Stick And Poke Tattoo With BIC Pen Ink!

A small number of people report using BIC pen ink as their alternative to actual stick and poke tattoo ink for their body art and although this does tend to have better color and detail retention, we would still not recommend it. The majority of the pens in the BIC range are oil based so you are actively putting and oil based ink into your skin when using it for your stick and poke body art causing a number of potential health hazards.

Just like the Sharpie range, although some of the BIC range has been marked as non-toxic, this is when rated against general arts and crafts with the ink getting on your skin, not being injected into it. We go into this in more detail in our article on if BIC pen ink is toxic but the short version is, the ink can have issues when injected into your skin with a stick and poke set.

The ink particles in BIC pen ink tend to be larger than usual too making it harder to have any stick and poke tattoo done using the ink removed via laser treatments in the future. Although the more modern laser treatments can break the ink down, it does take more sittings increasing the time and cost required to remove them if needed.

Stick And Poke Tattoo With Eyeliner!

Some people have used eyeliner for their stick and poke tattoos and we would highly recommend against doing this. From what we can tell, using eyeliner as an ink alternative tends to have a high rejection rate from your skin causing excessive scabbing directly after having your stick and poke tattoo work done.

This scabbing tends to result in large portions of the eyeliner being pushed back out of your skin having a drastic effect on the actual tattoo. Even if the tattoo artists who completed the work has talent and skill in tattooing, both the color and the detail will suffer from the scabbing process and the actual tattoo tends to look terrible after the initial healing process.

Stick And Poke Tattoo With Graphite!

Using a graphite pencil for stick and poke tattoos has become increasingly popular for prison tattoos due to graphite pencils being easier to get when in prison. As you can expect when using graphite, the tattoo tends to have a slight silver look to it rathe than being a solid black and large amounts of the graphite can be rejected from your skin during the healing phase too.

This results in the tattoo work fading substantially over the first few weeks and graphite tattoos are notorious for fading after the initial scabbing subsides too. This means that large chunks of the detail in the tattoo can fade within the first year making the detail in the tattoo difficult to see although it will be obvious that you once had one.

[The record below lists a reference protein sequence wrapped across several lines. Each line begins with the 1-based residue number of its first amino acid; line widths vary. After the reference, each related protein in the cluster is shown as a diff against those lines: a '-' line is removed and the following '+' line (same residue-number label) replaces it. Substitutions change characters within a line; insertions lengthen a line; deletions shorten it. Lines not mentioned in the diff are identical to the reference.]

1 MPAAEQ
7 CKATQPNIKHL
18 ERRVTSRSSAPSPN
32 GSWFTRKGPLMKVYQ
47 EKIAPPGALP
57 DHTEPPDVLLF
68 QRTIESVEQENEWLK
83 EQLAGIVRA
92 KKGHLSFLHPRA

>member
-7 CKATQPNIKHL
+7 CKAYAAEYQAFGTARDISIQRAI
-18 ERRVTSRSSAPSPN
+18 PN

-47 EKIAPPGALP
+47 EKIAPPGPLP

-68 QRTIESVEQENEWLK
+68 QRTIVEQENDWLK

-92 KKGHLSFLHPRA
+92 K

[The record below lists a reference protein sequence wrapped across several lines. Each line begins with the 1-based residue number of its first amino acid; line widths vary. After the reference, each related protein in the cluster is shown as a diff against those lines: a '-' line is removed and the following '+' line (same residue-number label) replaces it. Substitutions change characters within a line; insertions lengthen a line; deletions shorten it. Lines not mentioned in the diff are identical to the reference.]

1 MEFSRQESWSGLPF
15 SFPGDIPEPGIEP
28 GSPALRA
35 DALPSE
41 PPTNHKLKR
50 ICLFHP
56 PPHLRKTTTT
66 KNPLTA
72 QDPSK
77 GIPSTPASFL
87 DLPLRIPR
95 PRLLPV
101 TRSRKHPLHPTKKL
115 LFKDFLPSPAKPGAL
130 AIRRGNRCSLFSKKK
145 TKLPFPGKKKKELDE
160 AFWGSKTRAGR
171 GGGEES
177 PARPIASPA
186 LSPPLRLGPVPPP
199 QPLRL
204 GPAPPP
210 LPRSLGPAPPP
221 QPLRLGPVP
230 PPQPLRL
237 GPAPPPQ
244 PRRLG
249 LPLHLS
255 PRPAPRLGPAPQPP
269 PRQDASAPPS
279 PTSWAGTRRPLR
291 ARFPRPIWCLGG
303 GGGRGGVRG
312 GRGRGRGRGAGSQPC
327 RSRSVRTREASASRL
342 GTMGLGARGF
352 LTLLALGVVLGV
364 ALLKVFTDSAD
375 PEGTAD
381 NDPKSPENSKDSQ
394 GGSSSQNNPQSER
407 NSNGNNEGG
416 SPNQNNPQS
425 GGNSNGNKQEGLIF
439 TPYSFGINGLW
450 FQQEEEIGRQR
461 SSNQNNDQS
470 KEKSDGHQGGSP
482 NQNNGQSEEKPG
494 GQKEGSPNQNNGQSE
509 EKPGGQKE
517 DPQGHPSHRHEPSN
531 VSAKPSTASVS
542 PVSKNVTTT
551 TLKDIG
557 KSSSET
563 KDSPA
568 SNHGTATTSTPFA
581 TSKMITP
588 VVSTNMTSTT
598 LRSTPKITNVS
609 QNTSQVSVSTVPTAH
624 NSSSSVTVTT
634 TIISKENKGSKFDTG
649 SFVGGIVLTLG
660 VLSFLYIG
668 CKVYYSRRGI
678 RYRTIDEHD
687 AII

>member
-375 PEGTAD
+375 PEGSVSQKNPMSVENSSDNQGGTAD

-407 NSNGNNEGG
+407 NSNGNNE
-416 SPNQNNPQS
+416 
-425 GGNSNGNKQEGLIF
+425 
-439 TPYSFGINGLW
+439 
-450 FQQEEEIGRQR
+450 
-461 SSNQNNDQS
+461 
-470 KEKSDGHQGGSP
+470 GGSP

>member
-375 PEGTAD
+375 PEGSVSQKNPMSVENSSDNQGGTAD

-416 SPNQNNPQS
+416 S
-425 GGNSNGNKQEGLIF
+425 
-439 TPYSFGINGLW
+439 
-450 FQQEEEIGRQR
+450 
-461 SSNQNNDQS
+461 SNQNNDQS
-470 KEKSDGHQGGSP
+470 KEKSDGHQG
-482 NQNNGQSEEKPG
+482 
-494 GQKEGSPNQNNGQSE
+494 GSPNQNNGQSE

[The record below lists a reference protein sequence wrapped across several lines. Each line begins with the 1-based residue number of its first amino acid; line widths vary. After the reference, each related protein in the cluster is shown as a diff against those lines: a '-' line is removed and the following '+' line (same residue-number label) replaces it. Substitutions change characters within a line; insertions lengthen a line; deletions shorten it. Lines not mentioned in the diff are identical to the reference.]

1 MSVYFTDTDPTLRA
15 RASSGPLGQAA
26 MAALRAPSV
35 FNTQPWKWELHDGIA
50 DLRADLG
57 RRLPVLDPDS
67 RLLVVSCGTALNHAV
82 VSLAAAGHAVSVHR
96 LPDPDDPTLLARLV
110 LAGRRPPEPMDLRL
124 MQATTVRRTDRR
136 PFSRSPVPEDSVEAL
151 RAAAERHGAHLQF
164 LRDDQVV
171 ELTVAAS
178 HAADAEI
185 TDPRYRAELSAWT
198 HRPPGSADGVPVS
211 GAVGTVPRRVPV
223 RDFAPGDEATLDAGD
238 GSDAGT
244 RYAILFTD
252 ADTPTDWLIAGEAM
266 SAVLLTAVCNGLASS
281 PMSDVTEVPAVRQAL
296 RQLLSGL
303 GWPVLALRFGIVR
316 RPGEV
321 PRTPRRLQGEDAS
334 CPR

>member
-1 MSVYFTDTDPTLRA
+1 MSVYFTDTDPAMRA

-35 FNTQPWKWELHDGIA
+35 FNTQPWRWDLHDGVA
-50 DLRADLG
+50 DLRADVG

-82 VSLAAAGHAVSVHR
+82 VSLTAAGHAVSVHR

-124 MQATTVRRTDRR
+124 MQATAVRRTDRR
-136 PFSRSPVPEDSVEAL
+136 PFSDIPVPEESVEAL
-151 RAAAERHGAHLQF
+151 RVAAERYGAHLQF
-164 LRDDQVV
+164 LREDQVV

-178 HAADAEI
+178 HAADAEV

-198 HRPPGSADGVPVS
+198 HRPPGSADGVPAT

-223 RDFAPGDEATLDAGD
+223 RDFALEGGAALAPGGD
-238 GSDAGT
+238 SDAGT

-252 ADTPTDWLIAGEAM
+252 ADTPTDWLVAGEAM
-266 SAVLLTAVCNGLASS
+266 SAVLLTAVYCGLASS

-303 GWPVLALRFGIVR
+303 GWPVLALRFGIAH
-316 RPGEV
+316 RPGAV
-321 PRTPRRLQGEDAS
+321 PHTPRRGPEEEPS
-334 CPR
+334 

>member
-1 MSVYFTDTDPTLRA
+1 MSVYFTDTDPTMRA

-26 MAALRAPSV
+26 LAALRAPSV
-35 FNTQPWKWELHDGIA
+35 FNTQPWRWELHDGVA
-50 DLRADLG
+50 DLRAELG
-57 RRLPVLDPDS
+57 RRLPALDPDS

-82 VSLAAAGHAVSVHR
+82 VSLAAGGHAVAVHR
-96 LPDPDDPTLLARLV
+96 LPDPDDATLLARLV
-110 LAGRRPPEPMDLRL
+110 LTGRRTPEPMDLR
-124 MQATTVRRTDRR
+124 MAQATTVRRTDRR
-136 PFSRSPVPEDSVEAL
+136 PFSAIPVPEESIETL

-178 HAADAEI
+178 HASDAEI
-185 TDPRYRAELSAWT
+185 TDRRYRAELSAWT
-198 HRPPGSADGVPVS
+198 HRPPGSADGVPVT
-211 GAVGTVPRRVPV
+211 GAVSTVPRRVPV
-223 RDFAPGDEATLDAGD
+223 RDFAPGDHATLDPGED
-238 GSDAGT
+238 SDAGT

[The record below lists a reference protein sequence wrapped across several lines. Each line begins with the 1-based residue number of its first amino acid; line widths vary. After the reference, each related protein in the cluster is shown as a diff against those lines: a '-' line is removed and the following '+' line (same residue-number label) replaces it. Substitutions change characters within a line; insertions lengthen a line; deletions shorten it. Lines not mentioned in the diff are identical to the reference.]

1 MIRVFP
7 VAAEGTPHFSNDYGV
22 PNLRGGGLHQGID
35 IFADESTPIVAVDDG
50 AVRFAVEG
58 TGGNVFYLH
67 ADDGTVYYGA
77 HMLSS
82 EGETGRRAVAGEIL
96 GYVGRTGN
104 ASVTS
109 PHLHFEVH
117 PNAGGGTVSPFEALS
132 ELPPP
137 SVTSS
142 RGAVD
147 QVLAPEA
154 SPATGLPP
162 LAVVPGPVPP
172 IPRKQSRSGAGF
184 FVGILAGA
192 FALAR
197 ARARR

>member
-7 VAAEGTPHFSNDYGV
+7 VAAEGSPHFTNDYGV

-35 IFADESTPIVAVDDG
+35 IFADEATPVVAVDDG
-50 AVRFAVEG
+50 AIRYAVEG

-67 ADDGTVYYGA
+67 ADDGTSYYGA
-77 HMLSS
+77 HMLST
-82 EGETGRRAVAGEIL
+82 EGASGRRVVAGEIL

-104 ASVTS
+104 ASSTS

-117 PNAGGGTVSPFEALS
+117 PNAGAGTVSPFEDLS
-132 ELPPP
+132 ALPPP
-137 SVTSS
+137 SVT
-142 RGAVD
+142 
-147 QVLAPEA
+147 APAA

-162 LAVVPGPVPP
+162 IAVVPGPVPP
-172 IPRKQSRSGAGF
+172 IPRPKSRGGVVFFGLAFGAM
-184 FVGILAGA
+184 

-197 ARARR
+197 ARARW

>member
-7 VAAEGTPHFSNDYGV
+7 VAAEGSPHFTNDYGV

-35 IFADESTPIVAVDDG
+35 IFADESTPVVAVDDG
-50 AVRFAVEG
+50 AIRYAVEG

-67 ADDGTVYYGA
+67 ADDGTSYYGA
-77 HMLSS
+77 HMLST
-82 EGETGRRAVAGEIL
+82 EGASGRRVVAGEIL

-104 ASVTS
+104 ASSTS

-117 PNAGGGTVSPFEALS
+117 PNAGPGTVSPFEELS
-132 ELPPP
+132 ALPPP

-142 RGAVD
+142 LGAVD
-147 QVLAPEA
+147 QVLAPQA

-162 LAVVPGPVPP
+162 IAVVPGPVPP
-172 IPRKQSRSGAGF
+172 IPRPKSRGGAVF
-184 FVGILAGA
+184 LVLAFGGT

At the time of writing, we are unaware of any laser based tattoo removal process that can work with a graphite tattoo either due to the laser treatments being designed to break down ink, not graphite. This means that a large number of people who have graphite tattoos have them on their body for life with minimal detail in the tattoo.

Stick And Poke Tattoo With Food Coloring!

Although rare, we have also seen some people try to use food coloring as an alternative for their stick and poke tattoo ink. Although we are unaware of the toxicity levels of the food coloring, it tends to perform very badly for a tattoo anyway with a large amount of it being lost during the scabbing phase after the initial tattoo.

As you can probably guess from the alternatives covered above, with large amounts of the food coloring being rejected from the skin, this then results in drastic color fade as well as causing issues with detail retention too. If the equipment used during the stick and poke tattoo has not been cleaned correctly prior to use then this can end up causing even more of the food coloring to be rejected making it look even worse too.


That brings our article going over six stick and poke ink alternatives to an end. We hope that you have found our article helpful and that we have been able to make you aware of the downsides of using these alternatives for stick and poke tattoo work. With modern tattoo ink being so cheap it is just as easy for you to purchase actual ink that has been designed for use in tattoos up as it is to get any of these alternatives so we would always recommend that you take that option.